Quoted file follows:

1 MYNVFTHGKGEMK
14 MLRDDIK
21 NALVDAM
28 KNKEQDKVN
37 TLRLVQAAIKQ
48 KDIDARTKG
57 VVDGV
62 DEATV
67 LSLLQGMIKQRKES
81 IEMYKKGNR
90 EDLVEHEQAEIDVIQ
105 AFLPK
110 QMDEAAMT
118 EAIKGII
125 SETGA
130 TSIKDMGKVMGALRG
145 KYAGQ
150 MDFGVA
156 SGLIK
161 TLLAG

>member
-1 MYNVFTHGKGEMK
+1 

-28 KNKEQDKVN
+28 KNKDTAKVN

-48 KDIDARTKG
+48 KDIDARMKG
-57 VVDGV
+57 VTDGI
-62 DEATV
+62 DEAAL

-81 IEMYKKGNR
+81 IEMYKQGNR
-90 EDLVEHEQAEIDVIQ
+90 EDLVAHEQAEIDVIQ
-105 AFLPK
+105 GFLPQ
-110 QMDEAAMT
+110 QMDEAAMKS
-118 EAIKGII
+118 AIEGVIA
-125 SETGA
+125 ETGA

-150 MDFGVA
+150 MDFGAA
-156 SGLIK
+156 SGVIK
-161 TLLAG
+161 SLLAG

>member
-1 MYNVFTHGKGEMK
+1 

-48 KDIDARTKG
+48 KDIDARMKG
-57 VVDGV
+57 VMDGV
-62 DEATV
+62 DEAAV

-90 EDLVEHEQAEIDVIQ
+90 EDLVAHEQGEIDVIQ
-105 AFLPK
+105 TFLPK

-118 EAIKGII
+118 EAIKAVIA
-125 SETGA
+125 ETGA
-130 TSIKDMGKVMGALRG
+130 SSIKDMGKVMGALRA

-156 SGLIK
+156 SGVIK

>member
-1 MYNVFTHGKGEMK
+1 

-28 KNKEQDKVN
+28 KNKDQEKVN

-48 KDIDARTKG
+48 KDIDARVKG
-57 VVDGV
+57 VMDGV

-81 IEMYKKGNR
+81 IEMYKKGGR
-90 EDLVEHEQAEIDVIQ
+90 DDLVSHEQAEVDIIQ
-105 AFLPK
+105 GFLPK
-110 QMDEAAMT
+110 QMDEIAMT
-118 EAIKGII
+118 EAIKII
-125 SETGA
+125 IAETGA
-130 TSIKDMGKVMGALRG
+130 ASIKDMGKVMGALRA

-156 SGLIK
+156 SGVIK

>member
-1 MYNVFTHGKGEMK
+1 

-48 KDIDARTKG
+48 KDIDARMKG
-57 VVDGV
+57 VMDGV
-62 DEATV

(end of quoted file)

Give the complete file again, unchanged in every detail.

1 MYNVFTHGKGEMK
14 MLRDDIK
21 NALVDAM
28 KNKEQDKVN
37 TLRLVQAAIKQ
48 KDIDARTKG
57 VVDGV
62 DEATV
67 LSLLQGMIKQRKES
81 IEMYKKGNR
90 EDLVEHEQAEIDVIQ
105 AFLPK
110 QMDEAAMT
118 EAIKGII
125 SETGA
130 TSIKDMGKVMGALRG
145 KYAGQ
150 MDFGVA
156 SGLIK
161 TLLAG

>member
-1 MYNVFTHGKGEMK
+1 

-28 KNKEQDKVN
+28 KNKDTAKVN

-48 KDIDARTKG
+48 KDIDARMKG
-57 VVDGV
+57 VTDGI
-62 DEATV
+62 DEAAL

-81 IEMYKKGNR
+81 IEMYKQGNR
-90 EDLVEHEQAEIDVIQ
+90 EDLVAHEQAEIDVIQ
-105 AFLPK
+105 GFLPQ
-110 QMDEAAMT
+110 QMDEAAMKS
-118 EAIKGII
+118 AIEGVIA
-125 SETGA
+125 ETGA

-150 MDFGVA
+150 MDFGAA
-156 SGLIK
+156 SGVIK
-161 TLLAG
+161 SLLAG

>member
-1 MYNVFTHGKGEMK
+1 

-48 KDIDARTKG
+48 KDIDARMKG
-57 VVDGV
+57 VMDGV
-62 DEATV
+62 DEAAV

-90 EDLVEHEQAEIDVIQ
+90 EDLVAHEQGEIDVIQ
-105 AFLPK
+105 TFLPK

-118 EAIKGII
+118 EAIKAVIA
-125 SETGA
+125 ETGA
-130 TSIKDMGKVMGALRG
+130 SSIKDMGKVMGALRA

-156 SGLIK
+156 SGVIK

>member
-1 MYNVFTHGKGEMK
+1 

-28 KNKEQDKVN
+28 KNKDQEKVN

-48 KDIDARTKG
+48 KDIDARVKG
-57 VVDGV
+57 VMDGV

-81 IEMYKKGNR
+81 IEMYKKGGR
-90 EDLVEHEQAEIDVIQ
+90 DDLVSHEQAEVDIIQ
-105 AFLPK
+105 GFLPK
-110 QMDEAAMT
+110 QMDEIAMT
-118 EAIKGII
+118 EAIKII
-125 SETGA
+125 IAETGA
-130 TSIKDMGKVMGALRG
+130 ASIKDMGKVMGALRA

-156 SGLIK
+156 SGVIK

>member
-1 MYNVFTHGKGEMK
+1 

-48 KDIDARTKG
+48 KDIDARMKG
-57 VVDGV
+57 VMDGV
-62 DEATV